Graffiti In Austin
I take pictures of murals wherever I travel. I’ve decided that the amount and quality of art on walls is directly proportional to the amount of freedom within a space, and as a consequence, this particular form of art is often destroyed at the hands of the government. This holds true in Zapatista villages and squats in the Netherlands and random walls here in Austin. More than any other medium, spray can art is the quickest to be destroyed. As a photographer, I have to take a picture of a nice graffiti piece as soon as I happen upon it, because it might not be there the next day. It’s so frustrating to hear about amazing aeresol murals, only to find them painted over with grey as soon as I go to the location with my camera. This has been happening a lot recently. For whatever reason, in December the Austin Police Department Graffiti Task Force just went hog wild all over town with their grey paint, covering up art even in the most out-of-the way spots.
As a member of the community, I really appreciate some of the talented graffiti writers here in town. To spend cash out of pocket for supplies and to paint a mural without pay, all the while risking a fine and/or arrest, just in order to put up some art that is invariably doomed to erasure-you have to at least respect the labor of love, whether or not you like the art. I actually view the local graffiti murals as a point of civic pride, because when I travel to other cities and take pictures of the bombs [graffiti murals] there, I always show folks examples of the spray art in my neighborhood, and people are always like, “Damn – there are some serious artists in your town. Well, let me show you the best stuff in my neighborhood.”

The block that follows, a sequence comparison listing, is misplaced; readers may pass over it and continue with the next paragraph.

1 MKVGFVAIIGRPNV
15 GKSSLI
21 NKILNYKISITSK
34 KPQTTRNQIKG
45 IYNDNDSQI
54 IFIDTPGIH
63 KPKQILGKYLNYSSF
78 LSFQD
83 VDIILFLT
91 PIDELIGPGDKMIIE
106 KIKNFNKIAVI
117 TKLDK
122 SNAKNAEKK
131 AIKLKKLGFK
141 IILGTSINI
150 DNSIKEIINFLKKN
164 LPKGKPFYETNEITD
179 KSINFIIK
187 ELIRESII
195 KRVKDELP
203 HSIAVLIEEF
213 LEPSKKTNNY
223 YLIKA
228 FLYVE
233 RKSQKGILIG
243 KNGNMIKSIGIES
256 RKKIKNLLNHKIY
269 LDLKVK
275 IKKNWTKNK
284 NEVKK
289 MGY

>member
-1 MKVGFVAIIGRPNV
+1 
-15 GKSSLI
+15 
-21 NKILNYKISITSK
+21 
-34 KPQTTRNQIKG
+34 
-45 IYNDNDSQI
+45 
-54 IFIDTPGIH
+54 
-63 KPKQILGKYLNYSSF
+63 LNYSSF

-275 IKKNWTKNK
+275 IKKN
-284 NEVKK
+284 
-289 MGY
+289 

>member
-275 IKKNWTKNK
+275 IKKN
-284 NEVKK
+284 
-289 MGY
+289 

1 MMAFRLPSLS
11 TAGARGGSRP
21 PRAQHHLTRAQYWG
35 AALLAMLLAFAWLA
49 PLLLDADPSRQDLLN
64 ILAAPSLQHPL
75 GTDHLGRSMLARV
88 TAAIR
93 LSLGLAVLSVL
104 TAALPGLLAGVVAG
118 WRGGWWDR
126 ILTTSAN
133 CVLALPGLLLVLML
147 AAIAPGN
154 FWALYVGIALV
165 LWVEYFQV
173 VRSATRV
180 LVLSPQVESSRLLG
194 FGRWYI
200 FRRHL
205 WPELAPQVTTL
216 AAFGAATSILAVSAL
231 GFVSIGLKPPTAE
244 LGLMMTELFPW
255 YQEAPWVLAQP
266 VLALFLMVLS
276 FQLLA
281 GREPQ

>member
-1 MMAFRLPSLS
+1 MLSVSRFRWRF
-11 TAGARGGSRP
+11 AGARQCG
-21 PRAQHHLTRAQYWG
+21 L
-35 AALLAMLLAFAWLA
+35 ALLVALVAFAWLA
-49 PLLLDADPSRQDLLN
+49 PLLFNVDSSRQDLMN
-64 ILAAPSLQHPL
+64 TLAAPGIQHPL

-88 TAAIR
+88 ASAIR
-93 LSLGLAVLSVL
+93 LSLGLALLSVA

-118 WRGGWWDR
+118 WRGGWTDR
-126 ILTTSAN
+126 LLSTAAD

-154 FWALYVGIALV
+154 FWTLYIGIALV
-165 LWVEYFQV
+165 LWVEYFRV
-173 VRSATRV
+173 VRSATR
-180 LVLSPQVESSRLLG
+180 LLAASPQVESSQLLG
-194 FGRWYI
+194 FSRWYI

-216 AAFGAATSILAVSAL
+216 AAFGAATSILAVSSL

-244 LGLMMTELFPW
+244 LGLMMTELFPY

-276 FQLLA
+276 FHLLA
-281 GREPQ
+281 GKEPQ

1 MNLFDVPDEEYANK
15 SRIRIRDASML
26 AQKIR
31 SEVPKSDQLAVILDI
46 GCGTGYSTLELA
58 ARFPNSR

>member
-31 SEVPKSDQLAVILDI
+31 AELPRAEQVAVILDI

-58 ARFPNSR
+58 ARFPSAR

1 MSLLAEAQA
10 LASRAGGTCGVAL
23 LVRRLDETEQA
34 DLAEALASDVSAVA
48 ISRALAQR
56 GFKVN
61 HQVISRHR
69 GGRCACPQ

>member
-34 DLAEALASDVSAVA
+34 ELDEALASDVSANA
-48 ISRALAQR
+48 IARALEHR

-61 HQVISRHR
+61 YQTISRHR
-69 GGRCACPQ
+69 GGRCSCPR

Unfortunately, all of my favorite Austin murals have been covered up within the past two months. Something that really saddens me is recent harsh legislation that has been passed in places like New York City and California which makes painting certain types of graffiti (like full-scale murals) a felony punishable by hard time in prison. I think it’s very telling of the level of repression within a society when artists are put behind bars.
Shannon Young is an Austin photographer.